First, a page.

Food Blog | Crackling to order

With Christmas quickly approaching, most of us have probably spent more time thinking about how many bottles of schnapps we are going to knock back, rather than how to prepare the perfect (and near holy) flæskesteg. This Danish version of roast pork has long been considered one of Denmark’s principal national dishes, and it is also considered a favourite for the Danish Christmas dinner − served on Christmas Eve.

Although pork is now a firm favourite in Denmark, it wasn’t actually until the 1860s, after the Industrial Revolution, that it became such a popular dish. Prior to the introduction of wood-fired ovens, it was all sausages and hams for the Danes. From the beginning, joints were always cooked together with the rind in order to provide crackling, and ever since, this has become a prerequisite for a great Flæskesteg.

Over the years, I’ve seen many glourious roast porks fail miserably due to the crackling not becoming crispy, which is why this recipe should be followed to a T. The key to crispy crackling involves using a sharp knife to score the skin, making sure to cut almost through to the meat.

Once scored, it is essential to rub the skin with loads of salt, pepper to taste, and then of course to ensure it passes the Danish test, choose bay leaves over cloves as your decoration.

Danish Flæskesteg
Pork neck on the bone with skin intact 800g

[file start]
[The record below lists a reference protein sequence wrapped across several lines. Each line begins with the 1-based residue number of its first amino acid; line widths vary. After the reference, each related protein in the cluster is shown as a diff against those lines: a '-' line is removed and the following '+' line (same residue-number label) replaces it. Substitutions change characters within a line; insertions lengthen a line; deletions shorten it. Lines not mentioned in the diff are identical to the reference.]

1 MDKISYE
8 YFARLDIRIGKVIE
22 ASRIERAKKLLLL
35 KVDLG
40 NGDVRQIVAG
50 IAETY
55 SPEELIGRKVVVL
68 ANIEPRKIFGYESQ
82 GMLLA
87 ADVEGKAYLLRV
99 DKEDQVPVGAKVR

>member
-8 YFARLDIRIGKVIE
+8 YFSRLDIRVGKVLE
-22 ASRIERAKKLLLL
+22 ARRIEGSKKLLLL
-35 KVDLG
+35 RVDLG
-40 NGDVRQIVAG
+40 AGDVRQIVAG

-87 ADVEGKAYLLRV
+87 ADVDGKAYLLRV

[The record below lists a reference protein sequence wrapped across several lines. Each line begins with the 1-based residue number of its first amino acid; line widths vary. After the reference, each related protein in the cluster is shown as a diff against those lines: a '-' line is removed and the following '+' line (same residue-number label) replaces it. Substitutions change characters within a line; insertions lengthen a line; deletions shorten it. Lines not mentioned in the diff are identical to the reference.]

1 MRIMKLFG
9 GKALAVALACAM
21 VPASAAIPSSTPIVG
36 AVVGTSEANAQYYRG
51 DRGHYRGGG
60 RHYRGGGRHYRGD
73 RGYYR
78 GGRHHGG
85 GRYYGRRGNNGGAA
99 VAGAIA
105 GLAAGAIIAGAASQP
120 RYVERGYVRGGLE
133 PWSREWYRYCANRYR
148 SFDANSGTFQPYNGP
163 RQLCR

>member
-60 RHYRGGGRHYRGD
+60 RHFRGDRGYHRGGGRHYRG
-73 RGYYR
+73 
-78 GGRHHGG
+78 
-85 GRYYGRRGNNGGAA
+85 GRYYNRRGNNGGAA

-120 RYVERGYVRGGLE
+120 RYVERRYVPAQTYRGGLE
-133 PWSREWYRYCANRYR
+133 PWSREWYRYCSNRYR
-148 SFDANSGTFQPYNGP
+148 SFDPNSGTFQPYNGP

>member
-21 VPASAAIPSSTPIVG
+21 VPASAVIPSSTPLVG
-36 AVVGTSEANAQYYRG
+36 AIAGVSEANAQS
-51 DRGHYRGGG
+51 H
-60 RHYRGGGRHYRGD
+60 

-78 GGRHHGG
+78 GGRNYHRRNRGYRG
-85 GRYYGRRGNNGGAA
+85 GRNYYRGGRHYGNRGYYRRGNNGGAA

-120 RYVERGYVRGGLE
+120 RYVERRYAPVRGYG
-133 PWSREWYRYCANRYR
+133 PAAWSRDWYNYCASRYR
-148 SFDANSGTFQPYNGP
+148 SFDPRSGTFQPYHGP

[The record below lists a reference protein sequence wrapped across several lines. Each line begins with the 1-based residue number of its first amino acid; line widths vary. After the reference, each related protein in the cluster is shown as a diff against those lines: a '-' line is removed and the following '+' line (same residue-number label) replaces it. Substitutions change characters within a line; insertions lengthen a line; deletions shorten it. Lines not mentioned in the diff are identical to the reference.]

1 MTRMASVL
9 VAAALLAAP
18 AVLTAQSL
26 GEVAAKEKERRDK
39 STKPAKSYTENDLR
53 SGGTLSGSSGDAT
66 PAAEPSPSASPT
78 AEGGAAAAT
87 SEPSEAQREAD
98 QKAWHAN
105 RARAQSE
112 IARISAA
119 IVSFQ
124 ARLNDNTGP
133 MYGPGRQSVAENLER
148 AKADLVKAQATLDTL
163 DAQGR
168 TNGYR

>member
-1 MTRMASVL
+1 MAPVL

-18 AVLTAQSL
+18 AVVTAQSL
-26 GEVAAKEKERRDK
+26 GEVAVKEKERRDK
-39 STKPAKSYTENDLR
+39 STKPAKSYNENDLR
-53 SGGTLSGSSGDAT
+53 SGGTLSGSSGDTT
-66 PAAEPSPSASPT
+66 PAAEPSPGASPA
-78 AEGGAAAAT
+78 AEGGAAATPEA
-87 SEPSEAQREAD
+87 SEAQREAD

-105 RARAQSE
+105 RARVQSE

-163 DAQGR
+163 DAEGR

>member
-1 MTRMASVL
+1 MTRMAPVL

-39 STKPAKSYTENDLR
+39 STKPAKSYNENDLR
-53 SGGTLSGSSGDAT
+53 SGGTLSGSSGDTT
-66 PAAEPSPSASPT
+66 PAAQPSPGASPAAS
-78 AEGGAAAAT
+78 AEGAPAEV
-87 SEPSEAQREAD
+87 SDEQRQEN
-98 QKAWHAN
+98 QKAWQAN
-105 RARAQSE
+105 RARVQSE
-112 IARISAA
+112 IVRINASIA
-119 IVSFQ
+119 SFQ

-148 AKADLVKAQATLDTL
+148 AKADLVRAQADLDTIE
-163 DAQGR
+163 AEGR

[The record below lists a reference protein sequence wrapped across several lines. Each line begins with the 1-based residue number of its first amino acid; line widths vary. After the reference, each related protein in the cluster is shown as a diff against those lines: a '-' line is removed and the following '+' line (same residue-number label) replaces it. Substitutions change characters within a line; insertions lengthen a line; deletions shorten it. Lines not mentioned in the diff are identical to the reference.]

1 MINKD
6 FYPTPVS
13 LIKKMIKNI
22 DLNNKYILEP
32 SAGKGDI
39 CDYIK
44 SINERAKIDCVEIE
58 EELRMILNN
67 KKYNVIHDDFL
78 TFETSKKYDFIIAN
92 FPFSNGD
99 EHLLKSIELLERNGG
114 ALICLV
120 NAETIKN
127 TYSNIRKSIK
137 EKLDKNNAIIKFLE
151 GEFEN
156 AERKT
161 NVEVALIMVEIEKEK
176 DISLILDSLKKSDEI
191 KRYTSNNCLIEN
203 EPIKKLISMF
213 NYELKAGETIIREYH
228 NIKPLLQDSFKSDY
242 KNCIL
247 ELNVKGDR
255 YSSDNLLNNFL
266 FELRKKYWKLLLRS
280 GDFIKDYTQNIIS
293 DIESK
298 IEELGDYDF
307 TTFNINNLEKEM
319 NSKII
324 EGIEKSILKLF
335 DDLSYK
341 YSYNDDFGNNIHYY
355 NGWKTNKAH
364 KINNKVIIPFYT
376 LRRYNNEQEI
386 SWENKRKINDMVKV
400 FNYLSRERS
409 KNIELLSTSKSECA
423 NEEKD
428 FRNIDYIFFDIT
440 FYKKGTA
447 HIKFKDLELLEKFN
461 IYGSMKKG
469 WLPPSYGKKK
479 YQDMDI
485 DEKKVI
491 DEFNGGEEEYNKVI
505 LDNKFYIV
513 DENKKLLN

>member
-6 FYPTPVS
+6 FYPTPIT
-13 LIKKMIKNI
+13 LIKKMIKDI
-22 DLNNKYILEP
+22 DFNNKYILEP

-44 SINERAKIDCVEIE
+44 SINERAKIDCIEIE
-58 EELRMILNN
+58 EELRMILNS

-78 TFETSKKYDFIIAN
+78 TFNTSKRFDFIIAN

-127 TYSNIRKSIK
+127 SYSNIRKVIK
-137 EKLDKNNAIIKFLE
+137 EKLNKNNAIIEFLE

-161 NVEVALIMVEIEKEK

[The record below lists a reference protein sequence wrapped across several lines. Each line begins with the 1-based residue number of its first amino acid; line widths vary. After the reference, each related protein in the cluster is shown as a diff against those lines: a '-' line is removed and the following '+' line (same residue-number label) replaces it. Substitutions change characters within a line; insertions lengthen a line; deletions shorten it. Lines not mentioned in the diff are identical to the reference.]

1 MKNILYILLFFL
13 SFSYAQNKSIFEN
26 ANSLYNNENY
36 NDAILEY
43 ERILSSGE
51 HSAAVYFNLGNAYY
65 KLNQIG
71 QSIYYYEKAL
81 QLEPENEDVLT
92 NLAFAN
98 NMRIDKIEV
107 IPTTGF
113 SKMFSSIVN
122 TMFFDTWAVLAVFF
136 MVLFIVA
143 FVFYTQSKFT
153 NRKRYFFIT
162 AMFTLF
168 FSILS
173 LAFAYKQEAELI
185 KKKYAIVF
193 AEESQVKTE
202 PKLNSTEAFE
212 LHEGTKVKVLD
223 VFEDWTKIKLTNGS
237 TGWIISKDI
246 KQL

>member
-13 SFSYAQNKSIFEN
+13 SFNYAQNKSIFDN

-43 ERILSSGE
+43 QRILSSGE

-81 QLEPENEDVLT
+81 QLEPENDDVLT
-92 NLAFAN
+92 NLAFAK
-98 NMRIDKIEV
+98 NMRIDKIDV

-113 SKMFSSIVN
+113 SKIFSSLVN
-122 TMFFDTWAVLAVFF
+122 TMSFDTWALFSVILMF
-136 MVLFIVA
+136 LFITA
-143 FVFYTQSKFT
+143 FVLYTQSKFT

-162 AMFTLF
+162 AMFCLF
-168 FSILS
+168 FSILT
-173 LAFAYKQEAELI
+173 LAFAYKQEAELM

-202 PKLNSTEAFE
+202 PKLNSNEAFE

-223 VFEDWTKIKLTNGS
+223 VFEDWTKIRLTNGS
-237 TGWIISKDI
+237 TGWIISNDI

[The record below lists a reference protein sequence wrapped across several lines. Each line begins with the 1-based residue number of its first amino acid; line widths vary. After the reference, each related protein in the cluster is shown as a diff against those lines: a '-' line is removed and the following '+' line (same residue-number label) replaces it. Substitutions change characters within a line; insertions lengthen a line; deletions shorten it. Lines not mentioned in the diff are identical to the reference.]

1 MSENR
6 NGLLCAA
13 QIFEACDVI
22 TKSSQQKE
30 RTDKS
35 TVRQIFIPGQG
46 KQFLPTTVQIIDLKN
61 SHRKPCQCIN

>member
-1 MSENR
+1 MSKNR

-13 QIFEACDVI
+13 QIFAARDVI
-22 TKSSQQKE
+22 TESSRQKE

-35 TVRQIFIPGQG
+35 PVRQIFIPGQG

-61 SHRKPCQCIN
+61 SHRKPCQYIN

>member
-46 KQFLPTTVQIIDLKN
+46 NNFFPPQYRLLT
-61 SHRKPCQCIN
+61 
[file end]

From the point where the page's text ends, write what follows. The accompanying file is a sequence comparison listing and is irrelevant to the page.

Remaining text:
Coarse salt
Ground pepper
Bay leaves 10-15
6-7 cups water
Meat thermometer

Start by preheating the oven to 180C while you prepare the pork. Although it is perfectly fine to take the pork straight from the fridge, allowing it to stand and come to room temperature is desirable.

Once the pork has reached room temperature, start by scoring the pork skin all over at 5mm intervals, until you are nearly down to the meat.

Then with a damp hand, rub in plenty of coarse salt, and pepper to taste. Finally take the bay leaves and stick them into the cuts.

Once prepared, place the roast, skin-side up, on an oven rack over a deep roasting tray along with 6-7 cups of water.

Roast the pork at 180C for 65-70 minutes.

Halfway through the cooking you can pour off the liquid from the roasting tray. This liquid can then be reserved for making gravy if you wish.

To make sure that the roast is cooked to perfection, always use a meat thermometer to test the roast’s core temperature before removing it from the oven.

At 65C it will be slightly pink and juicy, whilst cooking to a higher temperature will produce a drier roast.

Let the roast rest for at least 15 minutes before carving.

Serve roast pork with boiled potatoes, red cabbage and gravy.